Brachyscome multifida

This slightly tender perennial with pretty flowers and finely divided foliage can also be overwintered successfully somewhere the temperature doesn’t fall below 5°C. Before the temperatures get too low in early autumn, either pot-up plants individually and place them on the windowsill of a cool room, or under the staging in a heated conservatory or greenhouse. In milder areas you might get away with overwintering plants in a well-insulated coldframe or greenhouse. You can also take cuttings now as insurance if they are kept at a minimum temperature of 7°C.

Calceolaria integrifolia (slipper flower)

If your soil is not too cold or wet in winter, calceolarias will survive outside in a sunny, sheltered spot. Cut back the top growth to 15cm and protect the roots and basal buds with a thick layer of manure or bark chippings. Uncover the plants in early spring when the worst of the frosts are over. Elsewhere, cut back hard after lifting and store in crates of just-moist compost placed somewhere cool, well-lit and frost free. You can also take cuttings now as insurance if they are kept at a minimum temperature of 7°C.

Canna (Indian shot)

In mild areas with free-draining soil, Indian shot plants can be left to overwinter in the ground, but in colder regions these half-hardy perennials need to be lifted and stored to protect them from the worst winter weather. Do this as soon as the first frosts have burnt the leaves black, then cut back the top-growth to 15cm and lift the plants from the ground. Clean off as much soil as possible before trimming any straggly, fine roots. Store them in boxes of dry compost to overwinter them in the garage, although any cool but frost-free place would do. The tubers are replanted in the spring once the danger of frosts has passed.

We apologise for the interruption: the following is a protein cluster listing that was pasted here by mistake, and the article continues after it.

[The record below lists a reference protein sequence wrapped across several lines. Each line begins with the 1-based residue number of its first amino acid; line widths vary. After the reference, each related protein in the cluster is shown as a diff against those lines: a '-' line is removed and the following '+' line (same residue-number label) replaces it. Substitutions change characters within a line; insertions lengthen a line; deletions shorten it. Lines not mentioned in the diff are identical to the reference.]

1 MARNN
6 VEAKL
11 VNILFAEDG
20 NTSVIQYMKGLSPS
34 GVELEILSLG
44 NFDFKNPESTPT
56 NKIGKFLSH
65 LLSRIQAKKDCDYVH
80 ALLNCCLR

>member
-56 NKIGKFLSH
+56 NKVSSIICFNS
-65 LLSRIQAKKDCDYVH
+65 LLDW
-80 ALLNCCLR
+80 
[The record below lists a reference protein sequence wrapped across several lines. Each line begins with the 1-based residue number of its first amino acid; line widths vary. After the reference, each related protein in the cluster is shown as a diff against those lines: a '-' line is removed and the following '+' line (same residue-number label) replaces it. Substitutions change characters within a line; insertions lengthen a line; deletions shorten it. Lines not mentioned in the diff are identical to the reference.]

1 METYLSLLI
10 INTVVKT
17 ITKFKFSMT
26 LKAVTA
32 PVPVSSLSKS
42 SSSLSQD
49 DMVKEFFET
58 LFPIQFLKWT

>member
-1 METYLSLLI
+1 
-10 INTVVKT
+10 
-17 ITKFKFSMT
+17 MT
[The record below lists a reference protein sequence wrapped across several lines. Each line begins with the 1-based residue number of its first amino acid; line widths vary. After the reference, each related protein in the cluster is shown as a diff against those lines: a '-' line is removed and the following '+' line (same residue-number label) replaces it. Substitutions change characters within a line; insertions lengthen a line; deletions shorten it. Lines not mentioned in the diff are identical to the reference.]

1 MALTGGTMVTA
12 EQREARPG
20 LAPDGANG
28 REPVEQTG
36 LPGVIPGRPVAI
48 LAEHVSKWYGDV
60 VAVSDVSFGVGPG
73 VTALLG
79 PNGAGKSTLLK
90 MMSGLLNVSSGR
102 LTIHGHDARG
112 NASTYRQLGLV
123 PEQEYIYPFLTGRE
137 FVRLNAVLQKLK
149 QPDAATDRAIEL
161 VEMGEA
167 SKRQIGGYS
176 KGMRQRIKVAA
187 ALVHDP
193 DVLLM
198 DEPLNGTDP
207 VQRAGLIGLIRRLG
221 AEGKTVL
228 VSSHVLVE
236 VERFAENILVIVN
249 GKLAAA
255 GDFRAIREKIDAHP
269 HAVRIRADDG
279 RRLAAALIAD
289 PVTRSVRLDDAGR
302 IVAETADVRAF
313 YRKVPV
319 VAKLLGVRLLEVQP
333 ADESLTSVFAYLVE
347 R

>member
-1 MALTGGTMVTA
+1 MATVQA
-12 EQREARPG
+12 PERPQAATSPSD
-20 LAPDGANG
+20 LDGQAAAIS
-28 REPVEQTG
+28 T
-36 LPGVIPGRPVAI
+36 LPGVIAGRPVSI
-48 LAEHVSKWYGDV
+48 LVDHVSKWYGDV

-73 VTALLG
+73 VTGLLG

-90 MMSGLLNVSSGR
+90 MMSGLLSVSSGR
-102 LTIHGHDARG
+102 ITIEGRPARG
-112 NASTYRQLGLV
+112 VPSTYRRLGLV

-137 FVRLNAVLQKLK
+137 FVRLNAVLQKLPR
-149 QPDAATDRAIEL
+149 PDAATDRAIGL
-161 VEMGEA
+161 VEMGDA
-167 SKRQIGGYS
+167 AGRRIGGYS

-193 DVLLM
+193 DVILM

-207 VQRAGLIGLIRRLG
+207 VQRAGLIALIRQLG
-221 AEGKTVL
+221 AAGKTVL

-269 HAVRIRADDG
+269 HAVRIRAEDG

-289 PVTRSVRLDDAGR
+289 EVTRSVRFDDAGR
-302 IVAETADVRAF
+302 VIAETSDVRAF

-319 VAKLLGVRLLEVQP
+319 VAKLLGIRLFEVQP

Cineraria maritima

This nearly hardy grey-leaved plant will survive outside in mild, sheltered gardens with well-drained soil if the winter isn’t too bad. It will then flower in its second year and grow into a substantial plant. You can prevent it getting leggy by cutting back the top growth to 15cm and protecting the roots and basal buds with a thick layer of manure or bark chippings. Uncover the plants in early spring when the worst of the frosts are over. In really cold gardens, overwinter by placing it in a coldframe or under the staging in an unheated greenhouse.